Iowa Writes

WILLIAM MATTHEWS
Negligence


A woman opens a parcel with no
return address. Last month her only son
drove himself full tilt into a maple
and each day brings new drudgery from grief.
What's this? A vase, an urn? Off with its lid.
And so she's up to her wrists in her son's
Ashes—not, by the way, like silt or dust,
but nubble and grit, boneshards and half-burnt
burls of cartilage, cinders and nuggets.
I ask you, ladies and gentlemen
of the jury, to glove her hands with yours
and sieve the rubble of your beloved
only son, and also I ask you this:
what simple task could the funeral home
perform to run this cruel film backwards,
to lift this woman's hands from the cinders
of her son and wind them back to her slack
lap, and why did these merchants of balm
fail to perform it? I believe you know
as well as I that it takes but paltry
seconds more to write a return address
than to endorse a check. It's easy to say
what they ought to have done, and did not do.
What's hard to know is how to value grief.
It's very hard—but it's the very job
you're here to do. You have to ask and ask,
Could this grief have been prevented? until you
answer. Money may seem a crude measure
in philosophy, though it seems exact
enough for the grocer's and mortician's
bills.

A woman opens a parcel with no
return address. Last month her only son
drove himself full tilt into a maple
and each day brings new drudgery from grief.
What's this? A vase, an urn? Off with its lid.
And so she's up to her wrists in her son's
Ashes—not, by the way, like silt or dust,
but nubble and grit, boneshards and half-burnt
burls of cartilage, cinders and nuggets.
I ask you, ladies and gentlemen
of the jury, to glove her hands with yours
and sieve the rubble of your beloved
only son, and also I ask you this:
what simple task could the funeral home
perform to run this cruel film backwards,
to lift this woman's hands from the cinders
of her son and wind them back to her slack
lap, and why did these merchants of balm
fail to perform it? I believe you know
as well as I that it takes but paltry
seconds more to write a return address
than to endorse a check. It's easy to say
what they ought to have done, and did not do.
What's hard to know is how to value grief.
It's very hard—but it's the very job
you're here to do. You have to ask and ask,
Could this grief have been prevented? until you
answer. Money may seem a crude measure
in philosophy, though it seems exact
enough for the grocer's and mortician's
bills.
            I beg your pardon, Your Honor.
I meant but to say that a jury's duty
is to blame or not to blame,
                                                        and if there's
fault there's got to be a reason for it,
and so a price for reason. What's honor
worth that's ladled like soup onto plates, all
the slosh that fits and then no more? Suppose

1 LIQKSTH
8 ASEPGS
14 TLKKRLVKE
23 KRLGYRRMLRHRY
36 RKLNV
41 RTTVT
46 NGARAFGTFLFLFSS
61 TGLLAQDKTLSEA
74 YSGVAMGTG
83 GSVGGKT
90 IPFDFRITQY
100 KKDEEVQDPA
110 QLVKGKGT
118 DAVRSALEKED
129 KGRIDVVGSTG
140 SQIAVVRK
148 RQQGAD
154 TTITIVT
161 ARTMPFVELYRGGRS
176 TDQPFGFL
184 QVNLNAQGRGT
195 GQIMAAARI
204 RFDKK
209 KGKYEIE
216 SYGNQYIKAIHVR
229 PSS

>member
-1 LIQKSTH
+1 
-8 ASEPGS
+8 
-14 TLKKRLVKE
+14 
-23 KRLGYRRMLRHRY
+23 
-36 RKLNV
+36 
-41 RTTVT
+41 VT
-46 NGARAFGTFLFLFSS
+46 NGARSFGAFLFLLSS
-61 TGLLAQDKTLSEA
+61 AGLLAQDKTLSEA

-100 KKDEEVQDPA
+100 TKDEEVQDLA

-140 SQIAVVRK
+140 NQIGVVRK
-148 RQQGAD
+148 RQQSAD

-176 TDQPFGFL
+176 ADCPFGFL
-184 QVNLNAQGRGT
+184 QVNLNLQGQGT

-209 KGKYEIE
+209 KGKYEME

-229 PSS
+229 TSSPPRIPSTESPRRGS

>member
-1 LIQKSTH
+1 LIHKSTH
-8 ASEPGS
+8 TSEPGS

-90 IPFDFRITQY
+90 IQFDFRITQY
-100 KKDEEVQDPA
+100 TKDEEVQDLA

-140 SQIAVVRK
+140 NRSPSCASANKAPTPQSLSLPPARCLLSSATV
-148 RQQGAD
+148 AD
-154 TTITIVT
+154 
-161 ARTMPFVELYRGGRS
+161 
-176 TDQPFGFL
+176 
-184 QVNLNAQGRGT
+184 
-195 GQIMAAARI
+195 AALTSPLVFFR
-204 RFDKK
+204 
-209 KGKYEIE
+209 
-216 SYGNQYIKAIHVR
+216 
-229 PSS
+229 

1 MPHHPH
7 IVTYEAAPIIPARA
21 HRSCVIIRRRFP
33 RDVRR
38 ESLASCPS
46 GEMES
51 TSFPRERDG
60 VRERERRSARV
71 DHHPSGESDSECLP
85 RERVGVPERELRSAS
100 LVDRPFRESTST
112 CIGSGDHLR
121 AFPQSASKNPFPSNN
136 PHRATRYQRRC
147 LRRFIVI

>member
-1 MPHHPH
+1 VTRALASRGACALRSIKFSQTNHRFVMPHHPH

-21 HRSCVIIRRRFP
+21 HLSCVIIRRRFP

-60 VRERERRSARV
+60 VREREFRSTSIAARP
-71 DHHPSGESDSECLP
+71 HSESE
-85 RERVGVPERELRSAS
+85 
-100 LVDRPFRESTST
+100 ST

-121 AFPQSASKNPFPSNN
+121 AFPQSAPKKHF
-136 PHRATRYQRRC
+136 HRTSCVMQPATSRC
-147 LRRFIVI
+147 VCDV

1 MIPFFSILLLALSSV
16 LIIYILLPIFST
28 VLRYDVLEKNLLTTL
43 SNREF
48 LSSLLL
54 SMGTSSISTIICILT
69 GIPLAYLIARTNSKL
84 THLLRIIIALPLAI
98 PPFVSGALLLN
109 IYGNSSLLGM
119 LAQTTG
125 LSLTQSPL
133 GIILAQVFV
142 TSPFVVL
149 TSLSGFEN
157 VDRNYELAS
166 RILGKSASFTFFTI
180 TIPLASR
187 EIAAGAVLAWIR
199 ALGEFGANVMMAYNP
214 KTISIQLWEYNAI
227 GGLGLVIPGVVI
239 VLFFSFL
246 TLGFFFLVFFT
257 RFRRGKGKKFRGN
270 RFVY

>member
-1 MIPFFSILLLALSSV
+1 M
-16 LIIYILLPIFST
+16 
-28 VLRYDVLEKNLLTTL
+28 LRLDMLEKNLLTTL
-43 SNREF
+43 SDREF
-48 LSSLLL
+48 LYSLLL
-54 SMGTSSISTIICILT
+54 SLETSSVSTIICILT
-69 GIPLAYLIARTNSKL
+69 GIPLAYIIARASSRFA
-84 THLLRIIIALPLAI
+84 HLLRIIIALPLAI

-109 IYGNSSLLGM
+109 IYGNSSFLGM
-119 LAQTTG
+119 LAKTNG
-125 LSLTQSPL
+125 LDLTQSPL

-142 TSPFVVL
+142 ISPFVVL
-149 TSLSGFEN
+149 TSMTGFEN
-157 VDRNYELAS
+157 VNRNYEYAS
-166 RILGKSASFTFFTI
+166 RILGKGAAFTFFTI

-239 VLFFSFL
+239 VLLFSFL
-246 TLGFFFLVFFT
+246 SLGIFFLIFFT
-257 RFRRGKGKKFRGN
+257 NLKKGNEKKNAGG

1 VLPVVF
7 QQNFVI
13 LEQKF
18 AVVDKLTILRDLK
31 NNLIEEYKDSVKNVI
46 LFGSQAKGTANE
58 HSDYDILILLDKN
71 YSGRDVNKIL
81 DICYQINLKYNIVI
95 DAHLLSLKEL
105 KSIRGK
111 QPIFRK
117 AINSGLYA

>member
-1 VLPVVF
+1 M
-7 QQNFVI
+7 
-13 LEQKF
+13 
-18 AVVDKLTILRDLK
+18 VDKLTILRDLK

you pulled into a gas station and asked
for a full tank. "How far you gonna go?"
"Twelve miles east of Bozeman." "Then half a tank
will do." A freak mishap (golf course, four iron,
lightning) is one thing, and preventable
heartbreak another. This woman's bruised heart
is evidence, ladies and gentlemen
of the jury, and this plain brown paper
with no return address. If there's excuse
for every harm, what use then is law?
Ladies and gentlemen of the jury, I ask
you to vote against random pain, to vote
that suffering has cause and thus has blame,
to vote that our lives can be explained, and
to vote compensation for my client.

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About Iowa Writes

Since 2006, Iowa Writes has featured the work of Iowa-identified writers (whether they have Iowa roots or live here now) and work published by Iowa journals and publishers on The Daily Palette. Iowa Writes features poetry, fiction, or nonfiction twice a week on the Palette.

In November of 2008, the United Nations Educational, Scientific and Cultural Organization (UNESCO) designated Iowa City, Iowa, the world's third City of Literature, making the community part of the UNESCO Creative Cities Network.

Iowa City has joined Edinburgh, Scotland and Melbourne, Australia as UNESCO Cities of Literature.

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WILLIAM MATTHEWS

William Matthews, 1942–1997, was an acclaimed and prolific American poet and essayist. Two posthumous collections of his poetry have recently been released: Search Party: Collected Poems and After All: Last Poems. This poem is taken from the anthology Poetry of the Law, edited by David Kader and Michael Stanford, just out from the University of Iowa Press. It is the first serious collection of law-related poetry ever published in the U.S. and features 100 poems from the 1300s to the present.

Established in 1969 and housed in the historic Kuhl House, the oldest house still standing in Iowa City, the University of Iowa Press publishes scholarly books and a wide variety of titles that will appeal to general readers. As the only university press in the state, it is dedicated to preserving the literature, history, culture, wildlife, and natural areas of the region.

Poetry of the Law From Chaucer to the Present

University of Iowa Press

This page was first displayed
on May 17, 2010

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